5. A common defence used is described by Melanie Klein in Burton (2010) who describes how we also use ‘manic defence’ when presented with uncomfortable feelings or thoughts. We distract the conscious mind either with a flurry of activity or with opposite thoughts or feelings.

The by product of ‘the age of success’ is the psychological pollution we have developed which saturates exploration, ideasjj and creativity…and it is more addictive than cocaine. One of the most lethal elements of this concoction being Narcissism. Narcissism is an aggressive, defence strategy that I believe to be unnecessary and hurtful to others. Over time people set up what I call a narcissistic self-schema, a narcissistic set of beliefs that people function on. When their self-worth or self-esteem is threatened, people will dig in and defend, often with aggression or rubbishing other people’s opinions, attitudes and putting others down. Physically, some people are even prepared to carve, hack, augment or break bones to achieve physical perfection.

Research has shown that narcissists often attempt to cover their feelings of inadequacy by going to the opposite extreme, they hide behind a false sense of worth that is typically dependant on external accomplishments and other people telling them that they are wonderful.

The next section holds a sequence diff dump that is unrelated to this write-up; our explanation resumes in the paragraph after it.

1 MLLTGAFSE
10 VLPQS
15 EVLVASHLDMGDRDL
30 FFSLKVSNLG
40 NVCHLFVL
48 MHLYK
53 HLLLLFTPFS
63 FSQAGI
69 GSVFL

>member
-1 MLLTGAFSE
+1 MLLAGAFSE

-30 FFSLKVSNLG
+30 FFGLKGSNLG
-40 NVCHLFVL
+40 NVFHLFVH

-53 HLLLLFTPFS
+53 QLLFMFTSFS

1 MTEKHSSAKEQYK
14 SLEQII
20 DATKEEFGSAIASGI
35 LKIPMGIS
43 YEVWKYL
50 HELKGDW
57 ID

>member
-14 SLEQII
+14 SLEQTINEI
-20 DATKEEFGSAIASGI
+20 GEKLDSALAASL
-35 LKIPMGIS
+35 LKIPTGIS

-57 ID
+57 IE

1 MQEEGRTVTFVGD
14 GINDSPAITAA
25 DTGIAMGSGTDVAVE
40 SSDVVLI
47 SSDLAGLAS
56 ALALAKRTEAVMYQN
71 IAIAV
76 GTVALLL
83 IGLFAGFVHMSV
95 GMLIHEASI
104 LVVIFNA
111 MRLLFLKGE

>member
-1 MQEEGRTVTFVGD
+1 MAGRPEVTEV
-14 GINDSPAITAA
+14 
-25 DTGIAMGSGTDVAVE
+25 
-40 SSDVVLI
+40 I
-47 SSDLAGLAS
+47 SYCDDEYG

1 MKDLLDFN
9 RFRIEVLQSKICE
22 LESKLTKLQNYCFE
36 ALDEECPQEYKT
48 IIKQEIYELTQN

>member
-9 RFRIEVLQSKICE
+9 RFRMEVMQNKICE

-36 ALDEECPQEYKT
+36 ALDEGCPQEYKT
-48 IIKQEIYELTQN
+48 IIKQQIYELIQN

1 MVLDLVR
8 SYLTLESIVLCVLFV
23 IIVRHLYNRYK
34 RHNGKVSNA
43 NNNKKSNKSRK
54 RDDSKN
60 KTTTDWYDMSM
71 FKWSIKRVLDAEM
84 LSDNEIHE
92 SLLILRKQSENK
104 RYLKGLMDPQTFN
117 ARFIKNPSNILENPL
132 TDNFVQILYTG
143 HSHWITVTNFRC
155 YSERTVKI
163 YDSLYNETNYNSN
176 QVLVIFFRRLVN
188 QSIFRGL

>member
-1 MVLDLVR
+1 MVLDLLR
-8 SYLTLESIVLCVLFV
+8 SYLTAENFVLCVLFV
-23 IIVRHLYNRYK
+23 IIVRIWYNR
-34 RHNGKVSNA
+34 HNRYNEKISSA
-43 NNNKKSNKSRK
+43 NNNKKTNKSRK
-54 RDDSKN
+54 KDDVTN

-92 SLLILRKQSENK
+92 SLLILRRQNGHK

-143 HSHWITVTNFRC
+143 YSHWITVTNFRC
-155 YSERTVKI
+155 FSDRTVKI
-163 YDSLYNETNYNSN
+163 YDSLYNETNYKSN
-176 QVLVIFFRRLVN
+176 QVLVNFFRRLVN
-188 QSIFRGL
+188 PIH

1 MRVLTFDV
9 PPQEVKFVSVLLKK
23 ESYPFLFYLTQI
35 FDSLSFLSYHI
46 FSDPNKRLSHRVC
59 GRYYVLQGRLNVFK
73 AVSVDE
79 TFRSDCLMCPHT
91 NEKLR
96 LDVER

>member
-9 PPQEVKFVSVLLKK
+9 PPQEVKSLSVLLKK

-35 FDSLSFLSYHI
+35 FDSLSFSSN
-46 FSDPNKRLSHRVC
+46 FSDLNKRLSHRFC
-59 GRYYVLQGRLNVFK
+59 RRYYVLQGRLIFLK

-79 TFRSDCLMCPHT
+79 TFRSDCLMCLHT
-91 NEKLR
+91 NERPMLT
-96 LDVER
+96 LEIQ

So, a bleak picture has been painted. How do we get out of the age of success? …I haven’t got a clue.

I feel that we need a second enlightenment and I hypothesise that positive failure may be an integral part, as it was the first time round, Let us connect and not protect our ideas. I am raising the alarm and sounding the call to all intellectuals, academics, parents, children and even governments.

So friends, success is laughing at us…who is up for a fight?